Lastly, I can't even muster much enmity for Bennett anymore. By now it's just healthier to let it go.
No, I'm pulling for the Mavericks for one reason. Or, more accurately, one person.
I'm backing Dallas in support of team owner Mark Cuban.
Cuban, who sold his Internet sports broadcasting company to Yahoo! in 1999 and then used some of his newfound wealth to buy the Mavericks a year later, was one of two NBA owners who voted against the Sonics' move to Oklahoma City back in 2008. The other was Paul Allen, a Seattle guy who owns the Portland Trail Blazers (also the NFL's Seattle Seahawks), giving him obvious reasons for wanting the Sonics to stay in town.
Cuban, though, voted against the move because he knew it was wrong. He rightly saw Seattle as a great market and he felt the league would be less to lose it. I'm sure he also understood that Sonics fans were getting a raw deal. And in a league where other owners were quick to glad hand Bennett and his megabucks, Cuban had the character and the class to say, in effect, "No, this isn't right."
So as much as I'm no NBA fan anymore, I'm a big Mark Cuban fan. I really hope his Mavericks knock off the Thunder, and then go on to win the title.
But I still won't be watching.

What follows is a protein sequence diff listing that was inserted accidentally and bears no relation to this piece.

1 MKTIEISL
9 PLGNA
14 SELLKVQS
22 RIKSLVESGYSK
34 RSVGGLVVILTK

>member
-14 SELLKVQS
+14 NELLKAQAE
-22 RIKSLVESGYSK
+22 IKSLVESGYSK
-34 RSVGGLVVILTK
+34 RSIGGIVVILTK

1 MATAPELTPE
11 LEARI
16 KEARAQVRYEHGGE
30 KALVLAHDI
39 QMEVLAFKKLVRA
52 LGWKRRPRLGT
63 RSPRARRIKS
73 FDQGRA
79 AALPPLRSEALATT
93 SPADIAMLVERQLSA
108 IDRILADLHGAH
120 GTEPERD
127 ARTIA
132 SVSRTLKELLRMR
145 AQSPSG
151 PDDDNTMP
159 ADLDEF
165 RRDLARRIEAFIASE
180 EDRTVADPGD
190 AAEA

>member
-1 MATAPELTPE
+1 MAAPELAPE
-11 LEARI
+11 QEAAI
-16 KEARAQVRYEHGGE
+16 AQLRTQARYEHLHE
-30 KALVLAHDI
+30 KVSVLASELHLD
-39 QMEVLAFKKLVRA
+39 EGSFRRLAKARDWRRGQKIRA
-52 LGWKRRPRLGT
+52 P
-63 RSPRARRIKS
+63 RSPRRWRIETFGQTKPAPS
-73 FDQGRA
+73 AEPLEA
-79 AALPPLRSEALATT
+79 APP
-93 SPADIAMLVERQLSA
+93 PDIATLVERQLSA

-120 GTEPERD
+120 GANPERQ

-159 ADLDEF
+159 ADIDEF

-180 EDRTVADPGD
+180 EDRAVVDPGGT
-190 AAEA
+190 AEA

Staff writer Rich Myhre covered the Seattle SuperSonics for The Herald from 1992-2005.
Where were they then?
The Thunder has just two players on its roster who made the move from Seattle to Oklahoma City after the 2007-08 NBA season. Here's what the current Thunder players and coaches were doing during the Sonics' final season in the Northwest:
Cole Aldrich — Freshman at the University of Kansas. Averaged 2.8 points per game
Daequan Cook — Rookie season with the NBA's Miami Heat. 8.8 ppg
Nick Collison — In his fourth NBA season with the Sonics. 9.8 ppg
Kevin Durant — Rookie season with the Sonics. 20.3 ppg
James Harden — Freshman at Arizona State University. 17.8 ppg
Serge Ibaka — An 18-year-old playing for C.B. L'Hospitalet in the Spanish LEB Gold League. 11.3 ppg
Eric Maynor — Junior at Virginia Commonwealth. 17.9 ppg.
Nazr Mohammed — Split 10th NBA season between Charlotte and Detroit. 7.8 ppg.
Byron Mullens — McDonald's All-American at Canal Winchester High School in Ohio
Kendrick Perkins — In his fifth NBA season with the Boston Celtics. 6.9 ppg.
Nate Robinson — In his third NBA season with the New York Knicks. 12.7 ppg.
Thabo Sefolosha — In his second NBA season with the Chicago Bulls. 6.7 ppg.
Robert Vaden — Junior at Alabama-Birmingham. 21.1 ppg
Russell Westbrook — Sophomore at UCLA. 12.7 ppg.
Head coach Scott Brooks — Assistant coach, Seattle SuperSonics
Assistant coach Maurice Cheeks — Head coach Philadelphia 76ers.
Assistant coach Rex Kalamian — Assistant coach, Sacramento Kings
Assistant coach Mark Bryant — Assistant coach, Seattle SuperSonics
Assistant coach Brian Keefe — Assistant coach, Seattle SuperSonics